( PDF ) Rev Osteoporos Metab Miner. 2020; 12 (4): 129-134
Work presented in return for a scholarship to attend the 39th Congress of the ASBMR (Denver, 2017)
2 Department of Nuclear Medicine. La Paz Hospital. Madrid (Spain)
3 Galgo Medical. Barcelona (Spain)
Objetive: To evaluate bone mineral density (BMD) and 3D-Shaper parameters at the proximal femur (FP) level in adults with genetically confirmed hypophosphatasia (HPP) and to compare them in those subjects with and without fractures.
Material and methods: Cross-sectional analysis of densitometric data and bone architecture from the baseline visit of a longitudinal study in which patients with HPP were included. A densitometric study (Lunar Prodigy, GE iDXA) was carried out in FP using 3D-Shaper software (version 2.7. Galgo Medical).
Results: 33 adults with HPP with heterozygous mutations were included. 63.6% (21/33) were women (42.9% postmenopausal), and 8 of the men (66.6%) were older than 50 years. The mean age was 50.56±15.08 years, 30.3% (10/33) had previous traumatic fractures and 15.2% (5/33) presented stress fractures. The prevalence of osteoporosis in CF was 11.8% (2/17) and of osteopenia, 82.4% (14/17). In premenopausal women and young men, low bone mass was detected for age in 12.5% (2/16). When comparing subjects with and without stress fractures, as well as traumatic ones, there were no differences in BMD. The 3D-Shaper showed a decrease in cortical thickness (mm) in patients with stress fractures [1.8 (1.77-1.89)] compared to subjects without them [1.94 (1.87-2.03, p=0.03)] and compared to those with traumatic fractures [1.97 (1.88-2.04), p=0.03].
Conclusions: These data reflect a discrete densitometric impact in milder forms of the adult. Bone architecture studies could be of interest in determining patients susceptible to stress fractures.
Key words: osteoporosis, hypophosphatasia, bone densitometry, 3D-DXA.
Hypophosphatasia (HPP) is a rare metabolic disease characterized by low enzymatic activity of non-tissue-specific alkaline phosphatase (TNSALP), which causes an accumulation of its natural substrates: inorganic pyrophosphate (PPi), pyridoxal-5′-phosphate (PLP) and phosphoethanolamine (PEA) . PPi acts as a potent inhibitor of hydroxyapatite crystal formation and its high extracellular levels can induce skeletal alterations, such as decreased bone mineralization [2,3]. In general, the more severe forms are associated with earlier symptoms and diagnosis, even perinatal, while the milder forms often present later in childhood or adulthood . The importance of an early diagnosis lies in the potential severity of the disease and the alteration of the quality of life, as well as in the possible iatrogenesis derived from a wrong diagnosis and treatment . Previous studies have analyzed the symptoms that characterize adult HPP, which usually shows a wide range of clinical manifestations, sometimes nonspecific, such as the presence of musculoskeletal pain, weakness, dental pathology or early loss of teeth, and the presence of of recurrent stress fractures and pseudofractures [6,7]. In a pediatric age cohort, the analysis of bone mineral density (BMD) in these patients has detected low values in the most severe cases .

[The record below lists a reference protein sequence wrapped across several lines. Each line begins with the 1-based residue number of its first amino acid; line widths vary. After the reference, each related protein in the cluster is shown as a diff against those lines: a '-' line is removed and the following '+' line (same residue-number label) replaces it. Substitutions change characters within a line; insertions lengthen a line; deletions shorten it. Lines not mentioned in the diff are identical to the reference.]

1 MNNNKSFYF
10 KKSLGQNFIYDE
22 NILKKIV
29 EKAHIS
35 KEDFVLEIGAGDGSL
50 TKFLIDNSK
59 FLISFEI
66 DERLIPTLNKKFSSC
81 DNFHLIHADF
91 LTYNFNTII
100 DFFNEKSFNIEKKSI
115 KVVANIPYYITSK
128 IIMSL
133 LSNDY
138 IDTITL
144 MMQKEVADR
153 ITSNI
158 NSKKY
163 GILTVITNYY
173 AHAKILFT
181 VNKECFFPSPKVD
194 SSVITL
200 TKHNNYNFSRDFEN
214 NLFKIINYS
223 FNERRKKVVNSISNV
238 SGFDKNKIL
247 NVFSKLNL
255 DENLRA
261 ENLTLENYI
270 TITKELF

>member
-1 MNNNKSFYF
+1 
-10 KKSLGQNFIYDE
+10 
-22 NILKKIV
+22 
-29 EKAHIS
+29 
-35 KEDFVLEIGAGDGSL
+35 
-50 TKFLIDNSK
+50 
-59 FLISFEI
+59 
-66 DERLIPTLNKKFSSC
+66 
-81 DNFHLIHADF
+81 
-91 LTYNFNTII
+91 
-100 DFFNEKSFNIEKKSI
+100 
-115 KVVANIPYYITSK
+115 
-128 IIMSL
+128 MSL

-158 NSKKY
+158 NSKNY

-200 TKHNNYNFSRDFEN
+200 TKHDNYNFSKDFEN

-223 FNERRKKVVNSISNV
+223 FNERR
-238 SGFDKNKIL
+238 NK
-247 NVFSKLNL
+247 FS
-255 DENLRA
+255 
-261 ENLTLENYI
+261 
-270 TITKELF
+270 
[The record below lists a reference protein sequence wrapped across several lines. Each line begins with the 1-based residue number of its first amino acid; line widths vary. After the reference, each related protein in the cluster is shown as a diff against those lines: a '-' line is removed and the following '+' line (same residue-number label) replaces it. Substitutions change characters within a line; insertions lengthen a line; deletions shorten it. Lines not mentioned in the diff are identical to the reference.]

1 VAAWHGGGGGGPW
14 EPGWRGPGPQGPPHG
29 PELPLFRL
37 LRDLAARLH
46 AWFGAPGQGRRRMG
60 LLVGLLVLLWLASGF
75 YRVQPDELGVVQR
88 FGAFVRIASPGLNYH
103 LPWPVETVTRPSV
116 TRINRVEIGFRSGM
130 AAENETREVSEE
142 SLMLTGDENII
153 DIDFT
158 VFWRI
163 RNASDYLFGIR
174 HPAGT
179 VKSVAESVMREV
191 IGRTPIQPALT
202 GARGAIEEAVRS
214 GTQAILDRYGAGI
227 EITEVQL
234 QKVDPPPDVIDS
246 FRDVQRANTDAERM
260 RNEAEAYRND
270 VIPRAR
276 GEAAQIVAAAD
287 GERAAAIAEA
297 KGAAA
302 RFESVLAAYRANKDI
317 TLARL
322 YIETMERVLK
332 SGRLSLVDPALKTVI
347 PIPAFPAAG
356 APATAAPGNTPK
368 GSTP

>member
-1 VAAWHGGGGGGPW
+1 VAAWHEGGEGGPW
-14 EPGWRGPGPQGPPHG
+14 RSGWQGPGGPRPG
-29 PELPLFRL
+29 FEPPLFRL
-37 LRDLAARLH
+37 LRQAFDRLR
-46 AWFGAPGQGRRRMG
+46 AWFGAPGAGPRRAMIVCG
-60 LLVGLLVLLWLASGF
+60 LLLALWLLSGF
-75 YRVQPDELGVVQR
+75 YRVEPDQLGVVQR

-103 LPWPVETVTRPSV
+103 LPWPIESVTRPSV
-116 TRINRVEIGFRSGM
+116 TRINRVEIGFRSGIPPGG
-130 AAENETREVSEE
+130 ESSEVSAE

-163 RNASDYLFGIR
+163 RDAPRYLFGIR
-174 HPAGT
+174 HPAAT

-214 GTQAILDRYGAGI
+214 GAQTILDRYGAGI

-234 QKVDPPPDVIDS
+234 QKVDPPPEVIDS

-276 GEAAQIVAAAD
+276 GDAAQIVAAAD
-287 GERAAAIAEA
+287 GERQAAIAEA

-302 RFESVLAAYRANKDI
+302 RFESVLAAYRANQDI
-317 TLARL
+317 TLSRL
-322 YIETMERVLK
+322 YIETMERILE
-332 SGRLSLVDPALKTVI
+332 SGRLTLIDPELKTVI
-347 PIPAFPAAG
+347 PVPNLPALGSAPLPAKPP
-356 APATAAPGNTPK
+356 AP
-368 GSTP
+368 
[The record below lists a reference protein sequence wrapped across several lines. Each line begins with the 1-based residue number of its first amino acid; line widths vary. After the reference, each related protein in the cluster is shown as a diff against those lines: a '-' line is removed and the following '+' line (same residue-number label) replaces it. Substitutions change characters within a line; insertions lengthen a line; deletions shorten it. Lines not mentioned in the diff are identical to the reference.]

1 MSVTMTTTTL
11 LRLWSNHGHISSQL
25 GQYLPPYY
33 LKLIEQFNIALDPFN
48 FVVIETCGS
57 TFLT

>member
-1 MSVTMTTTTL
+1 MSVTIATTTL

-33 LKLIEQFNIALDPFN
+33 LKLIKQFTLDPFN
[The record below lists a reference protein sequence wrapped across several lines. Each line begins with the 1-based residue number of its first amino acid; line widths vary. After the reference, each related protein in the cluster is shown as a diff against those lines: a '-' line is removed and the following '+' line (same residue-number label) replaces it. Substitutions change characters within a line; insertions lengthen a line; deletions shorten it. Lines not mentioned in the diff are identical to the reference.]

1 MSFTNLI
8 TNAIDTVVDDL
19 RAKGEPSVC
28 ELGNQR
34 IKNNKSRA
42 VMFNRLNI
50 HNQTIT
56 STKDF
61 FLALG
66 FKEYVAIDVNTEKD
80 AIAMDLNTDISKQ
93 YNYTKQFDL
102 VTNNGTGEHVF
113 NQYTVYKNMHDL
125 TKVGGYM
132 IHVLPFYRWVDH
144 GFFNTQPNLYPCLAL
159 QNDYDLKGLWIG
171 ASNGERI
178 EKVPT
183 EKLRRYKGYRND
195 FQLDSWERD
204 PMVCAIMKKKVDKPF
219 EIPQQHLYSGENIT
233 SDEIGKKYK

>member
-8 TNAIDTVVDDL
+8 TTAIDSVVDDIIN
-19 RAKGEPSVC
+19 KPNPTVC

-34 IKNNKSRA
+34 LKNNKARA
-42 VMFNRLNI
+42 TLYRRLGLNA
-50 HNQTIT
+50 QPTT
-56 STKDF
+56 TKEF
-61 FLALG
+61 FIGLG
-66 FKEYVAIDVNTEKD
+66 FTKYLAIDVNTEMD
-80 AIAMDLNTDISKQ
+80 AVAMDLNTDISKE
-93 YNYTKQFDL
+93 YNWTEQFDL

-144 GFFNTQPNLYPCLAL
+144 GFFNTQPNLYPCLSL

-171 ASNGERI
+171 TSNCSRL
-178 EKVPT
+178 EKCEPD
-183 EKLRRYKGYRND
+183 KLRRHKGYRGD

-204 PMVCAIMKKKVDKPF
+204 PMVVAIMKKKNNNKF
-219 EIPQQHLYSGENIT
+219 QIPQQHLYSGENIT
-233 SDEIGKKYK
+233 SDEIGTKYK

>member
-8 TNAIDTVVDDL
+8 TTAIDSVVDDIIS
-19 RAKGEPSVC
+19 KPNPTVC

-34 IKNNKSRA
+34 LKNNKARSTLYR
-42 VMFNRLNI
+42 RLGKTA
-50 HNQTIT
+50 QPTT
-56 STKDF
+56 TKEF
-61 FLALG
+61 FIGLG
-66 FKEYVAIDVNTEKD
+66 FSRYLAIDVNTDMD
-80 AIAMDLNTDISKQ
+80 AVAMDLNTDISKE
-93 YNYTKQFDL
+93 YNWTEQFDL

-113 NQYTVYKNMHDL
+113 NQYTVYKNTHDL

However, the limited evidence available in adults with HPP has shown a normal or slightly decreased BMD [7,9-12], from which it is deduced that bone densitometry may not adequately predict the risk of fracture . Therefore, the objective of this study is to evaluate the BMD in the proximal femur (PF) and carry out a volumetric analysis of the cortical and trabecular bone of this region, as well as cortical thickness using 3D-Shaper in subjects with HPP, and compare these parameters between subjects with and without a history of fractures.
Material and methods
Study population and design First, a search was carried out in the biochemical database of our tertiary hospital and associated outpatient clinics in which 383,353 patients with alkaline phosphatase (APH) determinations were located, of which 231,805 were adults with at least two measurements. Of these, 427 showed persistent hypophosphatasemia (≥2 determinations less than or equal to 35 IU/L and none greater than 45 IU/L; normal range: 46-116 IU/L). Subsequently, their medical records were reviewed, and 31 subjects were excluded due to underlying secondary causes of hypophosphatasemia  and 13 due to the impossibility of telephone contact. A total of 383 subjects met the selection criteria and were contacted, of which 85 signed the informed consent for the performance of a genetic test to detect variants in the ALPL gene. 39 (46%) patients with pathogenic or probably pathogenic mutations were detected and offered follow-up in our consultations.